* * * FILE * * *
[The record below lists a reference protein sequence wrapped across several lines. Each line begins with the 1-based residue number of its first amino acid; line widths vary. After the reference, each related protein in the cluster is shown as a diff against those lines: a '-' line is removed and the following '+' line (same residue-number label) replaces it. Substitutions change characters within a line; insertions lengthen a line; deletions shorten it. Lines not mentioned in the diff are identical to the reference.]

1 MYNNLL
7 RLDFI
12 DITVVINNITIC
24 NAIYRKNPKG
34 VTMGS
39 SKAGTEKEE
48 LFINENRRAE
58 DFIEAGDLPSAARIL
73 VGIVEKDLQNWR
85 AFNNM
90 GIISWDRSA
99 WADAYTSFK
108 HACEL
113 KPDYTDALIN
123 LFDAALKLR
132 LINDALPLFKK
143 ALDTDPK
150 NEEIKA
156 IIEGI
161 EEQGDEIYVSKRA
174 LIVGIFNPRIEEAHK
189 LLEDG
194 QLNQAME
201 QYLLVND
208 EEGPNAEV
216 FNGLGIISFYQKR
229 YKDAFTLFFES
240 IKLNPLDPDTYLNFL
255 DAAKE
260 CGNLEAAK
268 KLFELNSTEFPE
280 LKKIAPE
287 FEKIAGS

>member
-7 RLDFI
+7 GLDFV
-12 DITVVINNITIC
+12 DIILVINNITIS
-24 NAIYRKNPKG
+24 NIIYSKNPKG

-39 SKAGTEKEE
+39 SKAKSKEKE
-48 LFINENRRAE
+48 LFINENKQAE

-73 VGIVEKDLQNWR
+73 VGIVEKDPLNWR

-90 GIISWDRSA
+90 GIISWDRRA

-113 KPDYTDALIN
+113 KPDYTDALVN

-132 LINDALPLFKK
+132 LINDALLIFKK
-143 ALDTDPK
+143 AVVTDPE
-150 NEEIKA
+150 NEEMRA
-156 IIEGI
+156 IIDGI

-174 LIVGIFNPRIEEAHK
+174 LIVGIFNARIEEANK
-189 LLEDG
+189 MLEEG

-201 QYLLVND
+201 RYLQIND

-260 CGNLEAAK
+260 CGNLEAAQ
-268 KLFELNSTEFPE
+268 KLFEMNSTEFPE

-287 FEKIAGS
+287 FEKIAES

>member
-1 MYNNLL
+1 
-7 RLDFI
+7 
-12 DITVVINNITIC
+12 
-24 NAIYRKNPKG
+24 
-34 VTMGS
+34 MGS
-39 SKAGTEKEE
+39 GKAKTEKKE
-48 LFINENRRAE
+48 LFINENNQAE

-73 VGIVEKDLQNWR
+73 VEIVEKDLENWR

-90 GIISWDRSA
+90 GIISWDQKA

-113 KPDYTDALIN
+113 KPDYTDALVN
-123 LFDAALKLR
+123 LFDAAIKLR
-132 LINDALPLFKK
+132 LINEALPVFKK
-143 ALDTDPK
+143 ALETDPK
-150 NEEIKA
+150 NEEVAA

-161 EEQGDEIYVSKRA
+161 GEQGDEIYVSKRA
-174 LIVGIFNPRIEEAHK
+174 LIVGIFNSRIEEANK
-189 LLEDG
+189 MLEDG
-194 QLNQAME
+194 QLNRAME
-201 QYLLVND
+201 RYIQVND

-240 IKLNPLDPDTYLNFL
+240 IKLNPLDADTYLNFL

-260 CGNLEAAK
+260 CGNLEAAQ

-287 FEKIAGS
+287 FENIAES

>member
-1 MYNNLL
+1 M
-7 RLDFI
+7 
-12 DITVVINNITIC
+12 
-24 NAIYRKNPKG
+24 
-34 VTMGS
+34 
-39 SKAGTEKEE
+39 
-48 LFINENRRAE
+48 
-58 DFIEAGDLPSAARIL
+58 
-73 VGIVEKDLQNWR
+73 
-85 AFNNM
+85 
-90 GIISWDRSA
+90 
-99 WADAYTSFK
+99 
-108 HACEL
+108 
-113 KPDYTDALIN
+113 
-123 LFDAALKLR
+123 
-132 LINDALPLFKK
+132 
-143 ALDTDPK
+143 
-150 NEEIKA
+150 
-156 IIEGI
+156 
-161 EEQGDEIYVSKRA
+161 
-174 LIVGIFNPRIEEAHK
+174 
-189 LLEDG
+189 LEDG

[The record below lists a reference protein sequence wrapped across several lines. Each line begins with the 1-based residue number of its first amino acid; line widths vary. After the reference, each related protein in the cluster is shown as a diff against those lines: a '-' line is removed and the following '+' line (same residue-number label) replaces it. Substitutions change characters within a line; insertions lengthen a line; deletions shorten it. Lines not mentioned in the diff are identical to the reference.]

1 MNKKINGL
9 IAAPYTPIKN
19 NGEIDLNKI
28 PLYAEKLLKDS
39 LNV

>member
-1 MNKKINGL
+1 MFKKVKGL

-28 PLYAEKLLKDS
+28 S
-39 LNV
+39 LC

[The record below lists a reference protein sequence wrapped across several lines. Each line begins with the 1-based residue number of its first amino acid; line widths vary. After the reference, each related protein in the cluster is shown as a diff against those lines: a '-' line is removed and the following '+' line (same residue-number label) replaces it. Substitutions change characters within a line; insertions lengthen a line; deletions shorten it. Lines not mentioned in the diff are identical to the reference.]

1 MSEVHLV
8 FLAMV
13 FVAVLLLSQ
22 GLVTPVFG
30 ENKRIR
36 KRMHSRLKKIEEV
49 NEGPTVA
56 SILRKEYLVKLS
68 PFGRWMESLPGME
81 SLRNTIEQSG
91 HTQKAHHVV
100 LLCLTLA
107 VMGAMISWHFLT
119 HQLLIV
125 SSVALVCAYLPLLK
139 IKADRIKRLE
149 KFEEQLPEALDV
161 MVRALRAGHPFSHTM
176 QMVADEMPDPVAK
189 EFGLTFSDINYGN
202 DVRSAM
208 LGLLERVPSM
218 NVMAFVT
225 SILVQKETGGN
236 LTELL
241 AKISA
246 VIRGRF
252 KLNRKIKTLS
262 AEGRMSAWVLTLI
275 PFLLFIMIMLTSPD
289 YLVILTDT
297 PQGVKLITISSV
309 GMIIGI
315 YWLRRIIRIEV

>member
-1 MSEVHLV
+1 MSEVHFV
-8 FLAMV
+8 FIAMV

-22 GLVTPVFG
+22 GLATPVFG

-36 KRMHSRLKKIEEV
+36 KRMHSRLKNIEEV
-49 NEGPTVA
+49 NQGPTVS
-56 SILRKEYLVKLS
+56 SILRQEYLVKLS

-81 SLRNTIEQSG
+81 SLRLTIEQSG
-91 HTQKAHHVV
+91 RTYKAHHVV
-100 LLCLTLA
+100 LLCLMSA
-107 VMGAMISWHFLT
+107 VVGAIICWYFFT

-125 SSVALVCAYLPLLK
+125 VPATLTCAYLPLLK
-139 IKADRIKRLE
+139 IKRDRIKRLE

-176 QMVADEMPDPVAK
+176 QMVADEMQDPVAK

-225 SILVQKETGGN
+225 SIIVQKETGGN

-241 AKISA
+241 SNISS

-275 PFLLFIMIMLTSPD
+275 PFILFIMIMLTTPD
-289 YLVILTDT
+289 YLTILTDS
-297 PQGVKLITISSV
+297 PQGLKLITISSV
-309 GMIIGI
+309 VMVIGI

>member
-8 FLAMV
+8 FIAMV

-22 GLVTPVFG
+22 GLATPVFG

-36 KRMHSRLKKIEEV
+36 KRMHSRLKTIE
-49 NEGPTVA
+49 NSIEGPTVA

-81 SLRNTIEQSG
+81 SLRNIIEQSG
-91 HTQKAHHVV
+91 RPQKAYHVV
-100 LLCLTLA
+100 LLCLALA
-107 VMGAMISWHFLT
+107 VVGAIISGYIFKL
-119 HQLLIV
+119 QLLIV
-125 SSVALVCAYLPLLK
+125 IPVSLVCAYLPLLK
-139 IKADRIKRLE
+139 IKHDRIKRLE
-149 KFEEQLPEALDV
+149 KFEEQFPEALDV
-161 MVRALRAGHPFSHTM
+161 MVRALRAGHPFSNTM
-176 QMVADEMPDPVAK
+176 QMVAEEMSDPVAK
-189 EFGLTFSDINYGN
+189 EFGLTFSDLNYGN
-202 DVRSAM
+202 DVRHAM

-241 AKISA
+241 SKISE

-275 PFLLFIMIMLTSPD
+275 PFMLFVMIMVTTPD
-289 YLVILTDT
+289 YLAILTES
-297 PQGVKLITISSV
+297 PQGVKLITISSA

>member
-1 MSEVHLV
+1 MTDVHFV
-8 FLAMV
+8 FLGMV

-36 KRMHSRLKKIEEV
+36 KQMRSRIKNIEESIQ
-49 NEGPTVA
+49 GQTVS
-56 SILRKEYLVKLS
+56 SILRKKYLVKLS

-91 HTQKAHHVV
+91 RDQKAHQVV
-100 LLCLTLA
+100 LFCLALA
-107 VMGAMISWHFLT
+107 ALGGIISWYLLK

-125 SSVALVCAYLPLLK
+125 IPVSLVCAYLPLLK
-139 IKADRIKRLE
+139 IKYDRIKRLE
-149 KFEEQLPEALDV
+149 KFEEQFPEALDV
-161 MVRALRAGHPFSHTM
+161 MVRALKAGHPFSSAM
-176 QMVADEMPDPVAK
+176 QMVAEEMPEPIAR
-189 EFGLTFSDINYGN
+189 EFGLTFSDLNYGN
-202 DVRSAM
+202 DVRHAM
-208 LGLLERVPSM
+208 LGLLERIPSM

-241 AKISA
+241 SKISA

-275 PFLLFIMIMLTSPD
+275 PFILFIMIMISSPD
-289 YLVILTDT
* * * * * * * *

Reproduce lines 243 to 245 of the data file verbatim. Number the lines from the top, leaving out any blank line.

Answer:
-289 YLVILTDT
+289 YLTILTDS
-297 PQGVKLITISSV